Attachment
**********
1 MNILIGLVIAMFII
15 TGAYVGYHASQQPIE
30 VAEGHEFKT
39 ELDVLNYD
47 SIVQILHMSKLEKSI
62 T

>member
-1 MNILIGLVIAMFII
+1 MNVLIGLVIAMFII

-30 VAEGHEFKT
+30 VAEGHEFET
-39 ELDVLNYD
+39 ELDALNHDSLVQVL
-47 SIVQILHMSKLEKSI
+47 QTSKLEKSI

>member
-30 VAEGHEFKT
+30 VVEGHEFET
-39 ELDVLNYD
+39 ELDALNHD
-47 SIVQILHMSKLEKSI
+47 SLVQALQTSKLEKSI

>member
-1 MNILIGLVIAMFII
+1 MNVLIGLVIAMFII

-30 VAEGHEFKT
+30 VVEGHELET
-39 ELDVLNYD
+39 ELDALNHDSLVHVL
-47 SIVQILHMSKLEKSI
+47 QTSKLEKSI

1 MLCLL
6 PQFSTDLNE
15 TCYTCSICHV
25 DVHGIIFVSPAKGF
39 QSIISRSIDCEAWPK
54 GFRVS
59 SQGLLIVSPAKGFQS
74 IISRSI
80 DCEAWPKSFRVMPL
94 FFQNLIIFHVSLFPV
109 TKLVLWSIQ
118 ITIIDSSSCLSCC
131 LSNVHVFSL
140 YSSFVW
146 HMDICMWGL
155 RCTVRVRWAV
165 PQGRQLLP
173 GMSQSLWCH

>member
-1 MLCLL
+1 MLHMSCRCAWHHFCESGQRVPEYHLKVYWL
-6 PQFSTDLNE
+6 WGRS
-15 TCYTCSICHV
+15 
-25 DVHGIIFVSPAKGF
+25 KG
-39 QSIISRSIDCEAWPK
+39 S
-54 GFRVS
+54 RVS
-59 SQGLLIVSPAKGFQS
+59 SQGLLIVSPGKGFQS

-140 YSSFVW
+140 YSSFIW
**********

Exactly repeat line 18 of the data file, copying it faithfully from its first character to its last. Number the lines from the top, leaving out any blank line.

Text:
+30 VVEGHEFET